Although Dutch Bros Coffee may still fly under the radar as a coffee chain, especially compared with Starbucks or Dunkin’, the (fairly) newly public company has been expanding its portfolio rapidly, which has in turn boosted revenue to 53% year-over-year growth, for the third quarter ended Sept. 30.
In the third quarter, the Oregon-based drive-thru coffee chain added 38 new units across 11 states — a record for Dutch Bros, and as many stores as they opened in the entire 2019 fiscal year — with plans to open 150 more in 2023 and a goal of reaching 800 stores by the end of next year. By New Year’s 2022, the company will reach its development target of at least 130 new stores.
“Our new shops are fueling revenue growth, which increased 53% year-over-year to $198.6 million,” CEO Joth Ricci said in a statement. “Company-operated shop gross margins improved in the third quarter to 20.0% […] During the quarter, we took pricing actions to partially combat inflationary pressures and benefited from operational improvements as well as the increased weighting of newer, higher-margin shops in our portfolio.”
Even same-store sales showed improvement over last quarter, which had declined 3.3%, affected by skyrocketing gas prices this spring, which had led to disappointing performance on the West Coast. For the third quarter, however, same-store sales were up 1.7%, driven by the 9.1% price increases Dutch Bros took over the past year, which increased average tickets. Much like Starbucks, Dutch Bros’ sales were driven by purchases of cold beverages, especially in the company’s Rebel (energy drinks) and Dutch Freeze (frozen coffee) categories.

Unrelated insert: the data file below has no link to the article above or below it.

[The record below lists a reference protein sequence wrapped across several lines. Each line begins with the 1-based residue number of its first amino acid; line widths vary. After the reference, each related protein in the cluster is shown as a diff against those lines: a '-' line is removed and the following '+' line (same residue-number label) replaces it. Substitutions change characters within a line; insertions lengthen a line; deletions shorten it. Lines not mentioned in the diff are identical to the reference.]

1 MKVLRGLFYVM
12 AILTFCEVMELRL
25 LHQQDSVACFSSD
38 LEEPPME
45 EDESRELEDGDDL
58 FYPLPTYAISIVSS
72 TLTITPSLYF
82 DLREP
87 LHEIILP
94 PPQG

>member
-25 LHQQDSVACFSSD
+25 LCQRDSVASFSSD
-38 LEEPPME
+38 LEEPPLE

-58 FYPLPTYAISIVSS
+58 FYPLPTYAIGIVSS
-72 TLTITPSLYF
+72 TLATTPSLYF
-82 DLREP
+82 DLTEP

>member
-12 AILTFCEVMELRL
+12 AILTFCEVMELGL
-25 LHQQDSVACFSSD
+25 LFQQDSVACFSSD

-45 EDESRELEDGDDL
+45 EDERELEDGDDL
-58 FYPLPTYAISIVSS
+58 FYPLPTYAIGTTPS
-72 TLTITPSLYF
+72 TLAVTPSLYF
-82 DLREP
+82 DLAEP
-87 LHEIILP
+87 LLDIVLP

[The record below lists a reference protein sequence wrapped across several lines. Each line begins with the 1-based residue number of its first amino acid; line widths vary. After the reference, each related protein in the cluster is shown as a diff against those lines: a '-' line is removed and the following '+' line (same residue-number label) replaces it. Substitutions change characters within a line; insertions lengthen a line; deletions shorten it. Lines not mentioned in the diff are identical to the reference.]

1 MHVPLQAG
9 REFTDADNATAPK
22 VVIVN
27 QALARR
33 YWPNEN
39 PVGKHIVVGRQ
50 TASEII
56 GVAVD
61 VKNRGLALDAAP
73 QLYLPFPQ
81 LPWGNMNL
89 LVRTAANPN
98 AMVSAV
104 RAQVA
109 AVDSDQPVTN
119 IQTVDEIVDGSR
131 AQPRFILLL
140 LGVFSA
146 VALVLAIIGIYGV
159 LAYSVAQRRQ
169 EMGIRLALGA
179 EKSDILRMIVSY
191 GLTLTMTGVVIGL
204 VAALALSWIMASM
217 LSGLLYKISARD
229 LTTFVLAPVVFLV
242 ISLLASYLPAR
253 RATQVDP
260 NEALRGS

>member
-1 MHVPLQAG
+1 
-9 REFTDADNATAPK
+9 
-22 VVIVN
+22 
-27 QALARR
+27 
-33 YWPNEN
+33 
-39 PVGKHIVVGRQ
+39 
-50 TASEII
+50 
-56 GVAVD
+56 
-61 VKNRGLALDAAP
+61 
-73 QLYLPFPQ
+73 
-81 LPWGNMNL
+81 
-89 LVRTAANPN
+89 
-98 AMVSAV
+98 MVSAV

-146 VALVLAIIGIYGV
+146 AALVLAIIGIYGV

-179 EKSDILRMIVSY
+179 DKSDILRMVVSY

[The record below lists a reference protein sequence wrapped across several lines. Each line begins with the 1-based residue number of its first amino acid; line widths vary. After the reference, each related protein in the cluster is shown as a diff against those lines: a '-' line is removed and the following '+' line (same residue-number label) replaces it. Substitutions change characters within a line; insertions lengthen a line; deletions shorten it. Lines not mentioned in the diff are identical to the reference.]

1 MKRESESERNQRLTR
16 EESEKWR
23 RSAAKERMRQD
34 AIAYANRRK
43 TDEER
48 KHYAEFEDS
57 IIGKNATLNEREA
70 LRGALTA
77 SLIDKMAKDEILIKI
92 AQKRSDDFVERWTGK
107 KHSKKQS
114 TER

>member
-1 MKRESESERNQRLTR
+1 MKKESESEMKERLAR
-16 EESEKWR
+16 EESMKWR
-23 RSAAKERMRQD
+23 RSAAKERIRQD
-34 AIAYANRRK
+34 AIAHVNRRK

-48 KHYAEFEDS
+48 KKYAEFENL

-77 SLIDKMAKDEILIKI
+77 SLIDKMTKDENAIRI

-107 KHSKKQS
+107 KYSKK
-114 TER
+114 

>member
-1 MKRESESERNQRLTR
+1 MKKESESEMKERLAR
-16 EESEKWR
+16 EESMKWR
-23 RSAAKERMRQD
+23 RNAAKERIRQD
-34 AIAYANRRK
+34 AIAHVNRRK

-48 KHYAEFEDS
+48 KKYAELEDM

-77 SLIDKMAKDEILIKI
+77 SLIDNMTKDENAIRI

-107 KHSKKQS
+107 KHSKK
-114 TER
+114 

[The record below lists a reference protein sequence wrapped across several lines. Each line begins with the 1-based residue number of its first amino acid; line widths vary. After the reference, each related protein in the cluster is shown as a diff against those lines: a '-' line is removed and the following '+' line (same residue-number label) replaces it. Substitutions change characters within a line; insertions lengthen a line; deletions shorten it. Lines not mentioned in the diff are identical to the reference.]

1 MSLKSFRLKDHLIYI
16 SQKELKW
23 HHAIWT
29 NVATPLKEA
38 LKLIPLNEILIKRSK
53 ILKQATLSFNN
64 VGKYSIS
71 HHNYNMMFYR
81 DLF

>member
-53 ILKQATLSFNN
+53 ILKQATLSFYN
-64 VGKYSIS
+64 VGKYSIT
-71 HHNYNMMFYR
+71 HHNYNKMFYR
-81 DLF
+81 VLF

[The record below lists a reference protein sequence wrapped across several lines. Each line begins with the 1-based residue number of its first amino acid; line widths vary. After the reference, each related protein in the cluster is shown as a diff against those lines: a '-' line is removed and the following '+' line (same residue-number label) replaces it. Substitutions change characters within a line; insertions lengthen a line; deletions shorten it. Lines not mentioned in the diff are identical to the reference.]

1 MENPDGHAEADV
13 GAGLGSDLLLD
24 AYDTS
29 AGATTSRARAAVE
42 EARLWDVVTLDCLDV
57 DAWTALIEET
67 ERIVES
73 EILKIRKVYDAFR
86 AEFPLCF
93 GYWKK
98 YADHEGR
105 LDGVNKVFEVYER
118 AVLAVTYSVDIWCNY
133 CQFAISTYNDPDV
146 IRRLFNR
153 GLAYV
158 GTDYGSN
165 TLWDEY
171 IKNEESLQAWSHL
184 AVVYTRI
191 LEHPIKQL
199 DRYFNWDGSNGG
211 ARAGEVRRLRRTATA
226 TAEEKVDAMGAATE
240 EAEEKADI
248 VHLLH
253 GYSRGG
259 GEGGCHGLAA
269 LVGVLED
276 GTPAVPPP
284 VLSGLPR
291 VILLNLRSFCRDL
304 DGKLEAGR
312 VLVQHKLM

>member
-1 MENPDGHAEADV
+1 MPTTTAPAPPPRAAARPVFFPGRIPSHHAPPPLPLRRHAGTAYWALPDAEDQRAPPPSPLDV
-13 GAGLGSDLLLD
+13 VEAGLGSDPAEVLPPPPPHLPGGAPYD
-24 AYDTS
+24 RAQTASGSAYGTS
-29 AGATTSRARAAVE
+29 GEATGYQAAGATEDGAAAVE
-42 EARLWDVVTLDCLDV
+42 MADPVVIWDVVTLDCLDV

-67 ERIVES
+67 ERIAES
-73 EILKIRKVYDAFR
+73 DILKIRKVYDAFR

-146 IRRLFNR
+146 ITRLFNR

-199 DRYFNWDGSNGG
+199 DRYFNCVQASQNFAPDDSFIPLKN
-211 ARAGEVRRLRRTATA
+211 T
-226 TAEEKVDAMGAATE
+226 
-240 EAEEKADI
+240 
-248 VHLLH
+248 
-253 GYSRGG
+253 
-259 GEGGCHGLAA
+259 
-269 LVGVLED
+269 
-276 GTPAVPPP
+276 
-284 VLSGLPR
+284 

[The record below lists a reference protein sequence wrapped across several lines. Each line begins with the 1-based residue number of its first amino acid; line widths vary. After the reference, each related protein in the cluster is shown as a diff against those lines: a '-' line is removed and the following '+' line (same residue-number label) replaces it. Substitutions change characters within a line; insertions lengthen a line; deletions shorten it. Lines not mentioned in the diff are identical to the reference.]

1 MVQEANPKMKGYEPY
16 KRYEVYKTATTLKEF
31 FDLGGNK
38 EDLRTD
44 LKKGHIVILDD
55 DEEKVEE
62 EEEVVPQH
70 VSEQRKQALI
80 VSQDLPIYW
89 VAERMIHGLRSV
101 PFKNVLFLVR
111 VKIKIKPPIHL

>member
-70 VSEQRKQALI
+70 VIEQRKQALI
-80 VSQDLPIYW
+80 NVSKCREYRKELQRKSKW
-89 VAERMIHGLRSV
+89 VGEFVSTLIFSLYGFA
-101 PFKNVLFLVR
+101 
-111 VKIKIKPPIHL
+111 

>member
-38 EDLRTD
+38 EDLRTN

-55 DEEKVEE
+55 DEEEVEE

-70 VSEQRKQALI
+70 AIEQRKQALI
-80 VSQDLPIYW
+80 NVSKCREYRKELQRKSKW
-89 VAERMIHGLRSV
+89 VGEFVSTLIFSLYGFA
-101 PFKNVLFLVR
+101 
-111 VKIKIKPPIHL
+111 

“Dutch Bros’ portability and brand acceptance remains impressive as we grow from west to east across the country,” Ricci said in a statement. “Our 2020 and 2021 classes of new shops are generating annualized volumes that are approximately 10% higher than our system average and are exhibiting predictable and consistent sales performance and upward margin progression.”
Dutch Bros’ net income for the third quarter ended Sept. 30 was $1.6 million or $0.03 per earnings per share, as compared to a net loss of $116.8 million or ($0.24) earnings per share in the same period of 2021.
Moving forward, besides massive store growth, Dutch Bros expects same-store sales growth to be relatively flat for the year ahead, especially as macroeconomic pressures still continue to impact the foodservice industry. If the company does reach 800 locations by the end of 2023, it will be the culmination of a five-year goal that began when the company received a minority stake investment from TSG Consumer Partners in 2018.
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